The same general principle applies to the sexual harassment claims of the administrative assistant. These may be covered by the anti-discrimination provisions of Title VII of the Civil Rights Act of 1964 as well as any state law. Again, the courts generally focus on continuity in business operations, whether the buyer had notice of the claims and whether the predecessor was in a position to provide relief before the purchase. While a buyer may claim it lacked actual notice of the claim, the wholesale hiring of the seller's work force or a manager who was involved in the harassment or had knowledge of it, may be enough to create a fact issue about notice. This, in turn, may embroil the purchaser in a lawsuit over events that took place long before it began to manage the property.

With respect to disability related claims, such as those under the Family and Medical Leave Act and the Americans with Disabilities Act, liability also can be imposed on an acquiring company. Indeed, in the case of the engineer on FMLA leave, a court might not bother to consider whether the buyer even had implied notice. Rather, the focus would be on whether there was a continuity of business operations and working conditions. Under the ADA, an outstanding request for an accommodation simply would carry over to the new employer, particularly if there has been little or no intervening change in the hotel's managers. Claims for past discrimination under the ADA would be viewed in a manner similar to claims for gender or race discrimination under Title VII.

Where portions of the hotel's operations, such as housekeeping, have been outsourced, the seller probably has considered the vendor to be an independent contractor and may have an agreement confirming this relationship. Here, the courts generally will examine whether the contractor and its workers have been properly classified as truly independent or as a matter of the “economic realities” of the situation, should have been treated as employees of the seller. If a contractor was misclassified, it can create a potential for FLSA and other wage liability as well as claims for unpaid benefits and taxes.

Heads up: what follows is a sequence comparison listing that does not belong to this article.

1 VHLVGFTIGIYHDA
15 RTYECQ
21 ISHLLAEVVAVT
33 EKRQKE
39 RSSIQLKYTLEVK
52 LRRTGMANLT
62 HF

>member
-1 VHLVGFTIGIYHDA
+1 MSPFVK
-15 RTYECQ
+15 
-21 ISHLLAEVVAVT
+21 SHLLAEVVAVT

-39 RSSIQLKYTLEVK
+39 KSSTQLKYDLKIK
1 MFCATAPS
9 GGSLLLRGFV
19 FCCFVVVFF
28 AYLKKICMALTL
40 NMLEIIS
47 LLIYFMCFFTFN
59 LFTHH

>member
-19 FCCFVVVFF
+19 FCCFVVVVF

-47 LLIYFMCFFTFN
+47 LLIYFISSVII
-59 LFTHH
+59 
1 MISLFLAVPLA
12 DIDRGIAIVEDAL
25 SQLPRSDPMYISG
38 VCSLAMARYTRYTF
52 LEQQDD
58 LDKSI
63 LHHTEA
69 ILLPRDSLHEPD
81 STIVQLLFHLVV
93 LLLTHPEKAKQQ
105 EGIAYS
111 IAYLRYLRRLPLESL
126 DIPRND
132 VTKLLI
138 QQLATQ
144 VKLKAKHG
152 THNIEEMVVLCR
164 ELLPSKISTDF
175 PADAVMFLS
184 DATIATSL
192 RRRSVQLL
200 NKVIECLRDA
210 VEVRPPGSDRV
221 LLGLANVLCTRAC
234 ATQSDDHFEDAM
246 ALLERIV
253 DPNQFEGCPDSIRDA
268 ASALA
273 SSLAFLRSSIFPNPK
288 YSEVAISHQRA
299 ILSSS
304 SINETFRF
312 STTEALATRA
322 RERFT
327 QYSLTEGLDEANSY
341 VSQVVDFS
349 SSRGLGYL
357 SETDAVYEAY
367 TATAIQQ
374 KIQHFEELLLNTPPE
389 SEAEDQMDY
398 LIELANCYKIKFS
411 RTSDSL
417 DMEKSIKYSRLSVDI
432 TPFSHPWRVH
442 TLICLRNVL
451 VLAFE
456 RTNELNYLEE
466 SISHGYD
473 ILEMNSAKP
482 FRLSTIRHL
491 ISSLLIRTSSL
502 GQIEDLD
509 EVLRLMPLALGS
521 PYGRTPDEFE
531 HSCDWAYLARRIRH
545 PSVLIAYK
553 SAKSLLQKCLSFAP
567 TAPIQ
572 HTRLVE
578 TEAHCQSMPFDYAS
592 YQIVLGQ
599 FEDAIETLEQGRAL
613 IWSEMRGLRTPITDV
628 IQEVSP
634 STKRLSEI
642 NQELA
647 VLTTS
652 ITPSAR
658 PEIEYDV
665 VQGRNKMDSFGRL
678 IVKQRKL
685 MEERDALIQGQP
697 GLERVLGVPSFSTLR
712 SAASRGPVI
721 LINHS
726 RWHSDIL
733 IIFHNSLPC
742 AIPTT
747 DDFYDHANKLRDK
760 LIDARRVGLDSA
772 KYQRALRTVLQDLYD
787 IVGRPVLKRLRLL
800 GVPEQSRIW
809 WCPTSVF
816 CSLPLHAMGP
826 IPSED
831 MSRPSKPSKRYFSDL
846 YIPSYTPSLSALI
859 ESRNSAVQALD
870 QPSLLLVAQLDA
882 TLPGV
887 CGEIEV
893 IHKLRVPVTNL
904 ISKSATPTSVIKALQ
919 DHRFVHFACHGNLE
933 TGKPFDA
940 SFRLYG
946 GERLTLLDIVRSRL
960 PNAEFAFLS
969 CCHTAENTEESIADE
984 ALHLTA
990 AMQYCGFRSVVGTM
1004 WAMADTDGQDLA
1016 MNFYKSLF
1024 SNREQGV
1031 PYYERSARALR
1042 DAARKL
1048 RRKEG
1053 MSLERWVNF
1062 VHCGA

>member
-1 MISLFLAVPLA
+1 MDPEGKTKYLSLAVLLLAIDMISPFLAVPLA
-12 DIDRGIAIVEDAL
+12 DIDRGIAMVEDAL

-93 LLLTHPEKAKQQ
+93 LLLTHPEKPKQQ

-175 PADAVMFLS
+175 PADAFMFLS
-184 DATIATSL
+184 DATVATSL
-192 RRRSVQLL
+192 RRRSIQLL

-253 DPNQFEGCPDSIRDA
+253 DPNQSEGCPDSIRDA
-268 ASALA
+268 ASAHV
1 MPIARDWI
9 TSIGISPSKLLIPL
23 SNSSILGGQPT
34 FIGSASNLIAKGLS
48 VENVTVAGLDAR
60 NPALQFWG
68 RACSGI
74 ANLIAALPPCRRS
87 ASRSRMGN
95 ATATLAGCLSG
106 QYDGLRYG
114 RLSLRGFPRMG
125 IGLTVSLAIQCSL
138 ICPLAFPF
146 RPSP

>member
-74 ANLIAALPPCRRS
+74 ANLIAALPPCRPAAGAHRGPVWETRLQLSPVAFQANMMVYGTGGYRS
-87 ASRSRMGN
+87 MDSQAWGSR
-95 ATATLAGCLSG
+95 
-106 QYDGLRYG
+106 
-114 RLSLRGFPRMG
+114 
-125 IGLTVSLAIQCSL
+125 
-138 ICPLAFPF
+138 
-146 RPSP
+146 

Individual employment contracts, including those that may exist for the general manager or other senior executives, also need to be reviewed. Any provisions regarding a termination upon a change in control of the business and should be carefully examined. If the buyer is retaining these management employees, it may need to assure that new contracts are negotiated which can go into effect shortly after the closing.

Union contracts pose their own set of issues. In our example, the food and beverage employees of the hotel are represented by a union and a collective bargaining agreement exists between the seller and the union. If the hotel hires a majority of the employees who are represented by the union, it will become subject to the relationship with the union. Nevertheless, an opportunity also will exist in which the new employer may be able to renegotiate the terms of the contract. Under no circumstances should the buyer blindly agree to accede to the terms of the labor agreement. Any successor clauses in the contract also should be reviewed.

Of course, whenever a union contract exists, there also is a potential for inheriting liability for delinquent employee benefit fund contributions under the Employee Retirement Income Security Act ( "ERISA" ). The courts will consider whether the buyer had notice of any debts under the plans and whether there was a continuity of the workforce, management, equipment and the location of the business. If a fund sues over past due contributions, it is not overly difficult for it prove that a fact question exists about whether the buyer had notice of the debt.